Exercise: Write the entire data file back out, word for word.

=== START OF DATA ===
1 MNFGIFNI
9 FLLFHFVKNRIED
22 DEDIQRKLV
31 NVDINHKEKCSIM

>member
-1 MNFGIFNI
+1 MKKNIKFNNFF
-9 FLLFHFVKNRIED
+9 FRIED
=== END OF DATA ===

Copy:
1 MNFGIFNI
9 FLLFHFVKNRIED
22 DEDIQRKLV
31 NVDINHKEKCSIM

>member
-1 MNFGIFNI
+1 MKKNIKFNNFF
-9 FLLFHFVKNRIED
+9 FRIED